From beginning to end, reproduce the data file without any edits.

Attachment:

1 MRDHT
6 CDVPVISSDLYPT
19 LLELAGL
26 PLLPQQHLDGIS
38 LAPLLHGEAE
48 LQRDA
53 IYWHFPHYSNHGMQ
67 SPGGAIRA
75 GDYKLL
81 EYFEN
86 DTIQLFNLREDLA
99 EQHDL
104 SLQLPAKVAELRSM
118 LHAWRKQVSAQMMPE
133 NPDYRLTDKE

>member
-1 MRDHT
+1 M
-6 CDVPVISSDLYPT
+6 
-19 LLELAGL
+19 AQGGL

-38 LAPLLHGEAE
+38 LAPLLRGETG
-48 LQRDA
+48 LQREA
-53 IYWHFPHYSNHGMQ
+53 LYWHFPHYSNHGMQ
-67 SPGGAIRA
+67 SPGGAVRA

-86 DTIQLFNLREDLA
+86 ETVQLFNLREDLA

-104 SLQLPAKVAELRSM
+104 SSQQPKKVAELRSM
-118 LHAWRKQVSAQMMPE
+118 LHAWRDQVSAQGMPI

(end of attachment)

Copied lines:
1 MRDHT
6 CDVPVISSDLYPT
19 LLELAGL
26 PLLPQQHLDGIS
38 LAPLLHGEAE
48 LQRDA
53 IYWHFPHYSNHGMQ
67 SPGGAIRA
75 GDYKLL
81 EYFEN
86 DTIQLFNLREDLA
99 EQHDL
104 SLQLPAKVAELRSM
118 LHAWRKQVSAQMMPE
133 NPDYRLTDKE

>member
-1 MRDHT
+1 M
-6 CDVPVISSDLYPT
+6 
-19 LLELAGL
+19 AQGGL

-38 LAPLLHGEAE
+38 LAPLLRGETG
-48 LQRDA
+48 LQREA
-53 IYWHFPHYSNHGMQ
+53 LYWHFPHYSNHGMQ
-67 SPGGAIRA
+67 SPGGAVRA

-86 DTIQLFNLREDLA
+86 ETVQLFNLREDLA

-104 SLQLPAKVAELRSM
+104 SSQQPKKVAELRSM
-118 LHAWRKQVSAQMMPE
+118 LHAWRDQVSAQGMPI